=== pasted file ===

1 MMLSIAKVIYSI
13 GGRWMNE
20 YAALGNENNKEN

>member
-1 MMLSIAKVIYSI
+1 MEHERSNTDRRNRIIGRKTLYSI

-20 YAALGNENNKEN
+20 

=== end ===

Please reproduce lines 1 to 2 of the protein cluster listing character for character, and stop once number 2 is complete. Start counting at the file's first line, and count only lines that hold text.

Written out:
1 MMLSIAKVIYSI
13 GGRWMNE